Pillsbury opines that the Chinese are devious because of the way they play the chess-like game Go (Weiqi), which China invented more than  2,500 years ago. Unlike Westerners using strategy to move pieces on a chessboard, the Chinese are said to deploy “deception” in moving the stones to defeat or surround a Go opponent. Why moving pieces on the chessboard is considered “strategy” but moving stones on the Go board is “deception” has never been made clear.

Pillsbury illustrates Chinese “deception” by suggesting that Mao Tse-tung staged a military clash with the Soviet Union in 1969 to lure US President Richmond Nixon to China for a rapprochement between their two countries. The problem with his theory is that Nixon’s intention to reach out to China had already been revealed in a 1967 article in the US-based magazine Foreign Affairs. In that piece, Nixon recognized that China was too big to be shut out and that the country could help the US contain Soviet communism.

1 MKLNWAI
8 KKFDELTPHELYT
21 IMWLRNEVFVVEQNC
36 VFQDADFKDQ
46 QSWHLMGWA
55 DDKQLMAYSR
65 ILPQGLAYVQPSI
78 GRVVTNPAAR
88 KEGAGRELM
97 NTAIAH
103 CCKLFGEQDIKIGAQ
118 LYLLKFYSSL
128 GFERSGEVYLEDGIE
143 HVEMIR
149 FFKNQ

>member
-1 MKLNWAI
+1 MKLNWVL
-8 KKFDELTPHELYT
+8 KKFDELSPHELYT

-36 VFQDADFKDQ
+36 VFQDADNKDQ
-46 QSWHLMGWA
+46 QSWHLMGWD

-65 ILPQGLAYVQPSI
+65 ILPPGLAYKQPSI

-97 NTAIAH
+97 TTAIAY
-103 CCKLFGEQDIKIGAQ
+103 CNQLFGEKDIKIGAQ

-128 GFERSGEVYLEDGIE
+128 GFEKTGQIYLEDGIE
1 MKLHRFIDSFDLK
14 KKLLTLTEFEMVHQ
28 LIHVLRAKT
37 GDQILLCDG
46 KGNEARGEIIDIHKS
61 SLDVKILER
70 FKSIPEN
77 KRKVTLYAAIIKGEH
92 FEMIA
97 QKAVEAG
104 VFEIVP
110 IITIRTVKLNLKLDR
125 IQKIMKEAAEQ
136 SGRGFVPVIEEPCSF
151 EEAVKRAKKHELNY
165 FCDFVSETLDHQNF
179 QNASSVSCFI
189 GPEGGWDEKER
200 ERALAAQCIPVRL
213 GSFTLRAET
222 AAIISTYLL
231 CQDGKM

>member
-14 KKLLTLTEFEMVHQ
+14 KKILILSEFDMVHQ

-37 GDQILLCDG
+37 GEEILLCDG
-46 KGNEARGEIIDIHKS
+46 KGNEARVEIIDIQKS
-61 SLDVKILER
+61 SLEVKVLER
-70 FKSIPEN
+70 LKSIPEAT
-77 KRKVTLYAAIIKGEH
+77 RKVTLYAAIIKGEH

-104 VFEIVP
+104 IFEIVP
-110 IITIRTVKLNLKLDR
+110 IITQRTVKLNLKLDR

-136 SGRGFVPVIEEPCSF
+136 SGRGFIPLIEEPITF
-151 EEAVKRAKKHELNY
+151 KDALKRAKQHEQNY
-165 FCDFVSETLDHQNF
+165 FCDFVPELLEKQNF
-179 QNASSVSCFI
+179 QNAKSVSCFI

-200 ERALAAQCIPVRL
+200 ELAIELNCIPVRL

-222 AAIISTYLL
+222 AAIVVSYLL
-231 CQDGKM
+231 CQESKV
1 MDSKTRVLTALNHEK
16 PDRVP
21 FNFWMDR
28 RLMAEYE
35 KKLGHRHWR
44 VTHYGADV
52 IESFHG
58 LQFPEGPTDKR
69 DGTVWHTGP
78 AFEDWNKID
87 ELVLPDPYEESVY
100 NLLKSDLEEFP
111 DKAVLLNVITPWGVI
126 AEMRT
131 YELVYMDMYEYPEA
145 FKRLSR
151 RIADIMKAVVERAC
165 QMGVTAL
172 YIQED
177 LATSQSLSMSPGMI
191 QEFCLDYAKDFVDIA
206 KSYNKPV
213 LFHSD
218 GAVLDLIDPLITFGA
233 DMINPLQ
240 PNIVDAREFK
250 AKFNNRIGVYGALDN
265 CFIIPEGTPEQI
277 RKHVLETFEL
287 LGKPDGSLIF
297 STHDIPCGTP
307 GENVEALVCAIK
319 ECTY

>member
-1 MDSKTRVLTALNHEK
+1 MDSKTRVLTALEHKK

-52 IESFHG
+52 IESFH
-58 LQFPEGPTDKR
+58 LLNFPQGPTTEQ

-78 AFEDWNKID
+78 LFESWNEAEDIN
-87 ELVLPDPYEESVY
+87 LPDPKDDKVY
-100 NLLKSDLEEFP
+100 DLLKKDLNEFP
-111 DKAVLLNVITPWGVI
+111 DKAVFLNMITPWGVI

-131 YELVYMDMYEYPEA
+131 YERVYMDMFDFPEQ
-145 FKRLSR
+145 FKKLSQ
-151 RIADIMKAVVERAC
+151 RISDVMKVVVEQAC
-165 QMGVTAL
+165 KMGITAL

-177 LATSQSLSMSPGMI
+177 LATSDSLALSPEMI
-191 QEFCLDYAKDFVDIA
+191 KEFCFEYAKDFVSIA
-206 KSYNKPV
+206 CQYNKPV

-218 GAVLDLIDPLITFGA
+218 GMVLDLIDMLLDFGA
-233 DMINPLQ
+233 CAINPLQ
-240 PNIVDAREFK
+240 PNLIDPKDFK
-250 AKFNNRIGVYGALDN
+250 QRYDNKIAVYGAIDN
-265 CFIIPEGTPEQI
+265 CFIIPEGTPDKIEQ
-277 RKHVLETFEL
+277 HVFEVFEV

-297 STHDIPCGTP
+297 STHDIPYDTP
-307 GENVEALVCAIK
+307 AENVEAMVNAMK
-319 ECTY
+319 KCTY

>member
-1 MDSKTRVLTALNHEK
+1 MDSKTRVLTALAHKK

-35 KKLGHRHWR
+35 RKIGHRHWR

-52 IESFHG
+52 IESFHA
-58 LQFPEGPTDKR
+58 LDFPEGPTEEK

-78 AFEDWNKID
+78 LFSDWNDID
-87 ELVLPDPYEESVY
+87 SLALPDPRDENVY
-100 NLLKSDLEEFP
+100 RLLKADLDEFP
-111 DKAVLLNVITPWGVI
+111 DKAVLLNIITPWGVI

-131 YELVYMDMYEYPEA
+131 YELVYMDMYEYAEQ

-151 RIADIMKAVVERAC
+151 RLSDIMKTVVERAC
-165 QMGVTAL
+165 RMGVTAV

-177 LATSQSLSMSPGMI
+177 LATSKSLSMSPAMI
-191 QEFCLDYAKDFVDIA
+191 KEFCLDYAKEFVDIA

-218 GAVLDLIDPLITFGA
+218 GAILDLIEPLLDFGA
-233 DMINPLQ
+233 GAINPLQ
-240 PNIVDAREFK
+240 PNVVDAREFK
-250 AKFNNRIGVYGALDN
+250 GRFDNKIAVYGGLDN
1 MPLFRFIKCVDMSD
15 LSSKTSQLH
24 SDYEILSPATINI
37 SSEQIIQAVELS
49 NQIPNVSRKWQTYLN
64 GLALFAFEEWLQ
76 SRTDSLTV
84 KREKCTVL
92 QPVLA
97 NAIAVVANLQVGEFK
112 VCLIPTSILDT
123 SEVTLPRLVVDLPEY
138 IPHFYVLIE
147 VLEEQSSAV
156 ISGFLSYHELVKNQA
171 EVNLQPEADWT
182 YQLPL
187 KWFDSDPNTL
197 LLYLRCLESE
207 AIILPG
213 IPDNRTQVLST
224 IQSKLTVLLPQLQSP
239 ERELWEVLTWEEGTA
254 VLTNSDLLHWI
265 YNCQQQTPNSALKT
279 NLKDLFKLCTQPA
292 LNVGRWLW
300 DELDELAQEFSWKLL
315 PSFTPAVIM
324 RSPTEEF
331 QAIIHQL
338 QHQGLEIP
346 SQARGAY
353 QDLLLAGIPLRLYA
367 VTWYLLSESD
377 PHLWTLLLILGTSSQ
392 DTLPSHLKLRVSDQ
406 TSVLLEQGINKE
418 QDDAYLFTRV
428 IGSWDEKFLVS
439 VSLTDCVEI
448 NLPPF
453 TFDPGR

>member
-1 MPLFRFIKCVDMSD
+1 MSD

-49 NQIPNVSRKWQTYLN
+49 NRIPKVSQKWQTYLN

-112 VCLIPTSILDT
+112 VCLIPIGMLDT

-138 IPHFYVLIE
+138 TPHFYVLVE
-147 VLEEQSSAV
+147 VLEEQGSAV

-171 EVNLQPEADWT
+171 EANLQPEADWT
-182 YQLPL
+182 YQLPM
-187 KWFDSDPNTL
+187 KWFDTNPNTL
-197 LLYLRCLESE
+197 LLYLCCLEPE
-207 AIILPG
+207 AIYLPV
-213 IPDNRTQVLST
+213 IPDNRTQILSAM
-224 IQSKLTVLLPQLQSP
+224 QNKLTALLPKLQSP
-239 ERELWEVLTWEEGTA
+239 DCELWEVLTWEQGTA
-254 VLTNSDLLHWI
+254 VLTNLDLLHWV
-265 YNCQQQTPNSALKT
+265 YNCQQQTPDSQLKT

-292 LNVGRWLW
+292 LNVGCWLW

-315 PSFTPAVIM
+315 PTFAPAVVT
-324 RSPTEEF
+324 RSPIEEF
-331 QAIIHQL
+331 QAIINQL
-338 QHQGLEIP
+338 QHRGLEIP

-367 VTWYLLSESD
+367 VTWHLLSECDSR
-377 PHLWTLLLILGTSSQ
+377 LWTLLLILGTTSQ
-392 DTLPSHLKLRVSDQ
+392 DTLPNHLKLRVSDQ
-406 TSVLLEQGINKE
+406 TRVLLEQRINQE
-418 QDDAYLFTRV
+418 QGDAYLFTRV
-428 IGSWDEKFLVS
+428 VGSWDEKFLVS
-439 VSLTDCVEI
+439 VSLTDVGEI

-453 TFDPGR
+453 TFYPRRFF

Moreover, the China-Soviet conflict was over border disputes. Lenin is said to have promised the return to China of all land that Czarist Russia had annexed. But the Soviet leadership later reneged on that promise.

Deng Xiaoping opened China to the outside world to modernize the country’s economy. He sent cadres overseas to study, and bought advanced US technology primarily to stimulate economic growth.

Deng and other Chinese leaders might, in fact, have dismissed the notion that US-style ideology could work in China because of differences in history, culture, polity and social values. Indeed, they were horrified at the outcomes in countries that did adopt US-style liberalism, prompting former Chinese President Hu Jintao to conclude that democracy is a “dead end in China,” years before Pillsbury published his book.

Scholar suggests a US-China war is inevitable